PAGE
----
In a new study, scientists demonstrated the evolution of the two most prevalent orchid viruses utilizing information representing their worldwide distribution.
The study revealed that significant worldwide exchange of cultivated orchids has successfully “homogenized” the genetic diversity of the viruses. As such, the two infections have shown a couple of genetic differences since their first rise, across countries and host plants.
The findings are concerning because these patterns are suggestive of the rapid and regular international movement of orchids and their related pathogens.
The rapid global dispersal of viruses not only has the potential to impact the lucrative orchid horticultural industry, but it also threatens orchid species in the wild.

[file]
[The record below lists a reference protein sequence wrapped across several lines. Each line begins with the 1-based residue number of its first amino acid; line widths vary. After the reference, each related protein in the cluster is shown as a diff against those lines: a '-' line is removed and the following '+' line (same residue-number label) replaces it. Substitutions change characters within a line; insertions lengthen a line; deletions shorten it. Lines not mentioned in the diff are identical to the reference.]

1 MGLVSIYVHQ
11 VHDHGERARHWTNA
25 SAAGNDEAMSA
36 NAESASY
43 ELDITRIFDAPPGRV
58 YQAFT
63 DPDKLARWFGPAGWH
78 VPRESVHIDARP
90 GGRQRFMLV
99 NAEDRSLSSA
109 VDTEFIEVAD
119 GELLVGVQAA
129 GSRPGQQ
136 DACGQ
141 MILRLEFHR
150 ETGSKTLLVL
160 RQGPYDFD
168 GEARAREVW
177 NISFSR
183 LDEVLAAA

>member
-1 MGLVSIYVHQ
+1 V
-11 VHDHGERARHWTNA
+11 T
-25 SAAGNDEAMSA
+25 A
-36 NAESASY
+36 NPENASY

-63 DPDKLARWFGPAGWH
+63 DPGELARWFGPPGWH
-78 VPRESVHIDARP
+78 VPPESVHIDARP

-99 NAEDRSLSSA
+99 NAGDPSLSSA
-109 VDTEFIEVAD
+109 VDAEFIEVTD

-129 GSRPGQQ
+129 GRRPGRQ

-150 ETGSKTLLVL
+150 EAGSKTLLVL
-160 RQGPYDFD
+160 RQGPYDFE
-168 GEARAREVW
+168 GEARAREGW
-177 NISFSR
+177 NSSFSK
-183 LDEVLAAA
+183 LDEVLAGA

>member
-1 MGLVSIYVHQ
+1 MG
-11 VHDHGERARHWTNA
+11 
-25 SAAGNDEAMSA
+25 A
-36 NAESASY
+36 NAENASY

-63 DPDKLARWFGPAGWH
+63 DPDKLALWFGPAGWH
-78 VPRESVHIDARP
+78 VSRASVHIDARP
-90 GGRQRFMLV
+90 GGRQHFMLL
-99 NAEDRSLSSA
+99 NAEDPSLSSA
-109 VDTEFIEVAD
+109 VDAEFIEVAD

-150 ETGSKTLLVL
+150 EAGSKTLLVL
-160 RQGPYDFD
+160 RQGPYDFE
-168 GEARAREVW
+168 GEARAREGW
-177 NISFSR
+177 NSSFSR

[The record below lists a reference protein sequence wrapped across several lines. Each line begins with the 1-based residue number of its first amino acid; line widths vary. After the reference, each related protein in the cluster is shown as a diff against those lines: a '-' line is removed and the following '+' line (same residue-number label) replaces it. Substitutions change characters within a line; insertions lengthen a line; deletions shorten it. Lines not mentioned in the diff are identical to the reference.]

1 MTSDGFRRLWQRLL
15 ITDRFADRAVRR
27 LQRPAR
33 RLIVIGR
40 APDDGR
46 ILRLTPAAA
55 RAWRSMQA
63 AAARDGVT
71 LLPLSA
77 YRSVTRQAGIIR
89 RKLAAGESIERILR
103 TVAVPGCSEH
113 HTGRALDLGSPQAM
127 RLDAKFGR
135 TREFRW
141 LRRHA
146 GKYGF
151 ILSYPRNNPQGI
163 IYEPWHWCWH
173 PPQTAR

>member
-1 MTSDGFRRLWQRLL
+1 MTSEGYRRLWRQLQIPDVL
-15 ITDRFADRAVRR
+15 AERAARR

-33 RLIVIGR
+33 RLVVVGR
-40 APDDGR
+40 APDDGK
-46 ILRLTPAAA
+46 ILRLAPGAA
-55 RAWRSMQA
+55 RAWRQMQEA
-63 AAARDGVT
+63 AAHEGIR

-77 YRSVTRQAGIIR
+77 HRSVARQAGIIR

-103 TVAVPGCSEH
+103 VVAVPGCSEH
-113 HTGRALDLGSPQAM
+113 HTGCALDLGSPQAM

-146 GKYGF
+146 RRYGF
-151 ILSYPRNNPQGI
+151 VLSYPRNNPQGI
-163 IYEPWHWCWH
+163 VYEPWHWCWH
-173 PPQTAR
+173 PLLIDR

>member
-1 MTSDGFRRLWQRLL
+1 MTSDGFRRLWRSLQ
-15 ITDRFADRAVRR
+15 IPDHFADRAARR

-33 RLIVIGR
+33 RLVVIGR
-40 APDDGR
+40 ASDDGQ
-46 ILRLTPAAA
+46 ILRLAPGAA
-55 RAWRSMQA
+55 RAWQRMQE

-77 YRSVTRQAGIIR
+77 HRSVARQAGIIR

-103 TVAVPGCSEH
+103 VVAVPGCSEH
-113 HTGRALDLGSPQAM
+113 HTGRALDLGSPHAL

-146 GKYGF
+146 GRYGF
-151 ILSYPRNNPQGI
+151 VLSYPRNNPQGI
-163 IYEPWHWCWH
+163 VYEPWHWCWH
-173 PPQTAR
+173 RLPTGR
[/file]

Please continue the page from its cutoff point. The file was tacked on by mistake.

Lead author Deborah J. Fogell, of the University of Kent, in the UK, said, “Global trade has opened the doors to regular and rapid movements of both plants and their pathogens. Orchids are a highly threatened family, and without better disease screening practice and phytosanitary regulation, we may be placing wild populations at risk for unintentional spillover.”